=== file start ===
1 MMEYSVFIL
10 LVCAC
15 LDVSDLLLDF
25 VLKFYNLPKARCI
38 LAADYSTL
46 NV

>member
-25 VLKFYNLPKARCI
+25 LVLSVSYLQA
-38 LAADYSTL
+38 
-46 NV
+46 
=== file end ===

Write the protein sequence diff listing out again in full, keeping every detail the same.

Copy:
1 MMEYSVFIL
10 LVCAC
15 LDVSDLLLDF
25 VLKFYNLPKARCI
38 LAADYSTL
46 NV

>member
-25 VLKFYNLPKARCI
+25 LVLSVSYLQA
-38 LAADYSTL
+38 
-46 NV
+46 